Vegetative Before spout 0

Seedling 1 1/4 tsp 1/8 tsp 1/8 tsp

Vegetative 2 1/2 tsp 1/2 tsp 1/8 tsp

Vegetative 3 1/2 tsp 1/2 tsp 1/4 tsp
Flowering Transition 4 1/2 tsp 1/2 tsp 1/2 tsp

Early Bloom 5 1/2 tsp 1/4 tsp 1/2 tsp

Early Bloom 6 1/2 tsp 1/4 tsp 1/2 tsp

Mid Bloom 7 1/2 tsp 1/8 tsp 1/2 tsp

Mid Bloom 8 1/2 tsp 1/8 tsp 1/2 tsp

Late Bloom 9 1/2 tsp 3/4 tsp

Late Bloom 10 1/2 tsp 3/4 tsp

Ripen 11 1/4 tsp 3/4 tsp

Flush 12

Flush 13

Optional: CaliMagic is optional. Should you wish or decide to add, use 1 tsp before sprout up until week 2. Then, reduce to 1/2 tsp beginning week 3 up until week 11.

Recirculating Feed Chart

This is a custom feed chart for growing marijuana plants in a recirculating watering system hydro setup.

Important notes:

  • Do not premix the concentrated liquid nutrients before adding into water. Instead, each nutrient is added into water, beginning with FloraMicro.
  • Maintain 5.5-6.5 pH. Make adjustments only after having added all the nutrients into the solution.
  • Change the reservoir every 7-10 days. Top off with plain water between changes.
  • Repeat week 3 to extend the vegetative period.
  • Repeat week 8 to extend the flowering period.
  • CaliMagic is highly recommended when growing in coco coir or using reverse osmosis water.
Stage Phase Week FloraMicro FloraGro FloraBloom
Vegetative Seedling 1 1/4 tsp 1/4 tsp 1/4 tsp

Vegetative 2 1/2 tsp 1/2 tsp 1/2 tsp

Vegetative 3 1/2 tsp 1/2 tsp 1/2 tsp
Flowering Transition 4 1 tsp 1 tsp 1 tsp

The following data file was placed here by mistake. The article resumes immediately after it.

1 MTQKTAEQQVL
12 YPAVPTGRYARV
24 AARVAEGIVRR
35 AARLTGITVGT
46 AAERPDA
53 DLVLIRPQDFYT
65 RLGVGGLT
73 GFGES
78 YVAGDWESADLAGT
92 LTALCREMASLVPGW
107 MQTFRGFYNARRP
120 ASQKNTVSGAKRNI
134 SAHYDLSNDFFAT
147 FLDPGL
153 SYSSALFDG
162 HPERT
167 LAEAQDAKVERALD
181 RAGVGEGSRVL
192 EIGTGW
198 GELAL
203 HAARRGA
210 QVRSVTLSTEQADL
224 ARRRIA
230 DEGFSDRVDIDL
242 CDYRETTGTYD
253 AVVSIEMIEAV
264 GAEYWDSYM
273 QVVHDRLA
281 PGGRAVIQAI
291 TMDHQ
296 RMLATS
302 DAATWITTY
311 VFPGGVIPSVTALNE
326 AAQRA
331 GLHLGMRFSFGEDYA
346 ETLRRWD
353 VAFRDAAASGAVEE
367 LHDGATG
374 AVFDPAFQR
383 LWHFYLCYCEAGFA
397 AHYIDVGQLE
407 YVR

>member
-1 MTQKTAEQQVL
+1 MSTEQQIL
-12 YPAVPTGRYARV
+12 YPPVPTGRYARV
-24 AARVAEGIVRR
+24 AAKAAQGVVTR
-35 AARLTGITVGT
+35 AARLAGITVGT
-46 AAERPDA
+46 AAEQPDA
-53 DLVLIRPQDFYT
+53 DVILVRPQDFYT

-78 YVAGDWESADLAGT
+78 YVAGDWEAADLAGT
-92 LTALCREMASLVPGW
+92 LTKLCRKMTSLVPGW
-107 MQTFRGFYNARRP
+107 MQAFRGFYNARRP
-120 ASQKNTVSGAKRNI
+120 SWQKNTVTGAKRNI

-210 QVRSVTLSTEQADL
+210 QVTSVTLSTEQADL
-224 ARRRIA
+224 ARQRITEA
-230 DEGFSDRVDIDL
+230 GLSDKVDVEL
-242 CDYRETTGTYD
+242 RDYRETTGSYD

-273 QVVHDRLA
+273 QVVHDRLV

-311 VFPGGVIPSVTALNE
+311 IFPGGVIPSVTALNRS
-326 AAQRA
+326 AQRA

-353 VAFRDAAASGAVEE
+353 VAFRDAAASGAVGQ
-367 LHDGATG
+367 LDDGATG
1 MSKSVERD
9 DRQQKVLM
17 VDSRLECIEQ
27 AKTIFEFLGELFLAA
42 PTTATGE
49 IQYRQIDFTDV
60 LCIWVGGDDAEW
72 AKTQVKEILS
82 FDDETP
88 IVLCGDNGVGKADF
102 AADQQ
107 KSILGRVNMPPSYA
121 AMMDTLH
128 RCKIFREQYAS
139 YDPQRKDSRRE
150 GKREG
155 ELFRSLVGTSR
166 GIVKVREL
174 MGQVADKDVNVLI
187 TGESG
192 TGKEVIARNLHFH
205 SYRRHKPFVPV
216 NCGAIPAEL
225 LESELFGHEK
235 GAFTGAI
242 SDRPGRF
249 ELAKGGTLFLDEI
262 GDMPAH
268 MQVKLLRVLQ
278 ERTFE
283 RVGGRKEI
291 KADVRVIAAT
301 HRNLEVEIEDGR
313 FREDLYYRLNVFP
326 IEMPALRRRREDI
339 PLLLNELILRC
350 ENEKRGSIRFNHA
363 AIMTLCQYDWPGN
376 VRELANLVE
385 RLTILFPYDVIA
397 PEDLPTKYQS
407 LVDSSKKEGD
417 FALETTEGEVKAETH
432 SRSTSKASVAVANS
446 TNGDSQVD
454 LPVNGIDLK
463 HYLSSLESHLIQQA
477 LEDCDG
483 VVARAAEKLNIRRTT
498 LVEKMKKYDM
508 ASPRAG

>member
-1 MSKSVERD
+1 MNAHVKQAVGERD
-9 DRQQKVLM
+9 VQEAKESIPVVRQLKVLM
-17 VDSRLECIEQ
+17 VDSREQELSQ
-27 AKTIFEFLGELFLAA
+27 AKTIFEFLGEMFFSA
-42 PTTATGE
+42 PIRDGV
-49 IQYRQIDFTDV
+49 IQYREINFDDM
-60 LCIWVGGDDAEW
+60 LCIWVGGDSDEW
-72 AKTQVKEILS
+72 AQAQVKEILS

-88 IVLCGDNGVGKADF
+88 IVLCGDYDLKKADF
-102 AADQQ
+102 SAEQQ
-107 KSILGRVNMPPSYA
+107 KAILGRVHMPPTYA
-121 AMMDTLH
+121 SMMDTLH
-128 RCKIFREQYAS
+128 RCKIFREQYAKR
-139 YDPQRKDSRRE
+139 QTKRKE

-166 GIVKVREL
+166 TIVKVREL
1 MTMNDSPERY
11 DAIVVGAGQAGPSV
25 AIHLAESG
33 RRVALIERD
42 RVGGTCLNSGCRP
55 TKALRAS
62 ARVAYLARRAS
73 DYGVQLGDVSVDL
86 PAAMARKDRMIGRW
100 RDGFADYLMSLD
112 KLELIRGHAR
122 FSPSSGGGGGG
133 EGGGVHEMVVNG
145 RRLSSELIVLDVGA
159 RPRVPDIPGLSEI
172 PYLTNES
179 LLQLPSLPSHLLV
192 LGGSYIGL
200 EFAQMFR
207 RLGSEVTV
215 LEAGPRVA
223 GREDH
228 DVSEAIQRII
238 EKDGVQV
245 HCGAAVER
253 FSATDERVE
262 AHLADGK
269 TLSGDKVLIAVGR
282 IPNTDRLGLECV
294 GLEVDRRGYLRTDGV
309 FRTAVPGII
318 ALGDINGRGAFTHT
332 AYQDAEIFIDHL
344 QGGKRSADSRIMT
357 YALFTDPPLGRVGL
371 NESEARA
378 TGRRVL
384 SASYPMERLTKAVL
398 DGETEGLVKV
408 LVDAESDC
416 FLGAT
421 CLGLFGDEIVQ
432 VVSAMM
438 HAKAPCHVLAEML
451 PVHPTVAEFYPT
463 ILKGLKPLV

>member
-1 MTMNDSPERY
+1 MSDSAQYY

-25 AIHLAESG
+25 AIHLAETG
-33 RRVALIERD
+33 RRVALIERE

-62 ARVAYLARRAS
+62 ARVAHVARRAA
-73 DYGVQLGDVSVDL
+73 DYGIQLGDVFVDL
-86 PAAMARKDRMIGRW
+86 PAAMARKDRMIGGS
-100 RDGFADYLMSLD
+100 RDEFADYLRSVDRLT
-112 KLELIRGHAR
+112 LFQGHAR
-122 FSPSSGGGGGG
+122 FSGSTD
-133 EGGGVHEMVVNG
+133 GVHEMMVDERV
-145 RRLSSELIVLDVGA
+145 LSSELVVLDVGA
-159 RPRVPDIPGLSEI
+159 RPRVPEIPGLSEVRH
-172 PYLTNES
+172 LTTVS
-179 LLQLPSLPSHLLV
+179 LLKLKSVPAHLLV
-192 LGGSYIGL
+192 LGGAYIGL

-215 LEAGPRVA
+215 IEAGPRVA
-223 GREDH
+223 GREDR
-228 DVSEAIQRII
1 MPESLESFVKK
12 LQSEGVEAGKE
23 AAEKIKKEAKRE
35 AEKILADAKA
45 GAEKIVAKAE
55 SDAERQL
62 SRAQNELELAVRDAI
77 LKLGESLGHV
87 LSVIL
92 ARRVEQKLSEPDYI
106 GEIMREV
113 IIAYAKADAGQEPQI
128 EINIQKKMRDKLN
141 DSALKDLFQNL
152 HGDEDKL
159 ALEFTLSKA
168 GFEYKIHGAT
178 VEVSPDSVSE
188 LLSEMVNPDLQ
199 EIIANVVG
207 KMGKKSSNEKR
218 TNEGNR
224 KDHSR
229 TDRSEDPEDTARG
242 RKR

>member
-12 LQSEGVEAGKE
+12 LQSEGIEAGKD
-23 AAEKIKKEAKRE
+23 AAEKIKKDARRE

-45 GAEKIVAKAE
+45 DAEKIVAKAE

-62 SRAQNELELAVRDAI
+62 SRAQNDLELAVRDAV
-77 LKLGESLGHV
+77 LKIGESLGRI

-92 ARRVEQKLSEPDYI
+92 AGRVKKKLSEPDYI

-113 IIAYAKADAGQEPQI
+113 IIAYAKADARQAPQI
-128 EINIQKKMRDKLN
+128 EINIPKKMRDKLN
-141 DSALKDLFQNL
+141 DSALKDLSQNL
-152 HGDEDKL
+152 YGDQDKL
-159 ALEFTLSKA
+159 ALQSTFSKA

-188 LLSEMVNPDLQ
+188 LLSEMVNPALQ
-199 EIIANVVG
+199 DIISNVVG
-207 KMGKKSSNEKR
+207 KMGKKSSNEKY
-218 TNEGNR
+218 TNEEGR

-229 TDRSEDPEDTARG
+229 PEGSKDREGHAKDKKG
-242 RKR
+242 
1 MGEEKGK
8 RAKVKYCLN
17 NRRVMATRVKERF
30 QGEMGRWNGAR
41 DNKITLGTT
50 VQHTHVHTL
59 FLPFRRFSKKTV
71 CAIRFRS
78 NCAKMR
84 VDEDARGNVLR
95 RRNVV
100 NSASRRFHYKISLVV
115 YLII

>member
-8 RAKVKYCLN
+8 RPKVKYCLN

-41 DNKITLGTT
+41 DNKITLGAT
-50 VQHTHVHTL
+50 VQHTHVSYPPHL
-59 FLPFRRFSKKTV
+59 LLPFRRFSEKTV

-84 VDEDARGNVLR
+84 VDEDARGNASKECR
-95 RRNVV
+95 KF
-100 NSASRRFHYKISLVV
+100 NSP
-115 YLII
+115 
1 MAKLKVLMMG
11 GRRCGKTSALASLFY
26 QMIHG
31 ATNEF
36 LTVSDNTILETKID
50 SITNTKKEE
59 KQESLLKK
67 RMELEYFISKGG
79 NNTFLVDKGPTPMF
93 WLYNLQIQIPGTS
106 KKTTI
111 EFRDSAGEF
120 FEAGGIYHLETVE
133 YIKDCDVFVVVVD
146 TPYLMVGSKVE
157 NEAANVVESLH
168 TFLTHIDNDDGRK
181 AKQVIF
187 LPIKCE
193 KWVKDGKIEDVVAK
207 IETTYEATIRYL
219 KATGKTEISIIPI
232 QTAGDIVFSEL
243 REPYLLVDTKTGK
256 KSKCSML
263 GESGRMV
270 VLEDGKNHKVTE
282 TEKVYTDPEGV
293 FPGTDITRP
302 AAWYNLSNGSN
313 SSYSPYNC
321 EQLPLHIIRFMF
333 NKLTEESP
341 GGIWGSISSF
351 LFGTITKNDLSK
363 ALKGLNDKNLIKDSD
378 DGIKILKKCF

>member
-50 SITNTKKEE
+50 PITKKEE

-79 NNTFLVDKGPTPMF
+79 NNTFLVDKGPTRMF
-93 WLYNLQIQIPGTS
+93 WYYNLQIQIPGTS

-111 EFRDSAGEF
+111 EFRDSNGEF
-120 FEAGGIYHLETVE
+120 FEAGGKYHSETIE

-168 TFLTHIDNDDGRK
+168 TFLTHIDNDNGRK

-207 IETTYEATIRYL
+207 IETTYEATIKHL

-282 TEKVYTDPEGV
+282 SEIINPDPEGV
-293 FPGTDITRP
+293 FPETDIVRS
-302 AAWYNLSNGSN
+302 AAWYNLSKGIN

Early Bloom 5 1 tsp 1 tsp 1 tsp

Early Bloom 6 1 tsp 1/2 tsp 1 tsp

Mid Bloom 7 1 tsp 1/2 tsp 1-1/2 tsp

Mid Bloom 8 1 tsp 1/2 tsp 1-1/2 tsp

Late Bloom 9 1 tsp 1-1/2 tsp

Late Bloom 10 1/2 tsp 1 tsp

Ripen 11 1/2 tsp 1 tsp

Flush 12

Flush 13

Optional: CaliMagic is optional. Should you wish or decide to add, use 1 tsp from week 1 to 3. Then, reduce to 1/2 tsp beginning week 4 up until week 11.

Manufacture-provided or Customized Feeding Schedule Is Up to You

Manufacturers try to make the life of people easier by providing feed charts of their products. You probably have heard about this too – start with a conservative dose and slowly increase to avoid a nutrient burn. Do these companies try to make you use more than enough nutrients to boost sales? No, but the feeding schedule they provided is only general recommendations for plants – not marijuana.

Once you have decided on a specific watering system, remember to buy the appropriate liquid nutrients. The Flora series, for example, has one formulation for drain-to-waste and another for recirculating.

During application, whichever brand you buy, always read the documentation. It is then up to you to customize the feeding schedule as you see fit for your plants.

If you have further questions about hydroponics and more specifically how to feed hydroponic cannabis then sign up for the Homegrown Forum, a completely free resource for growers to chat and educate one another on all-things cannabis, there is even a specific hydroponics section!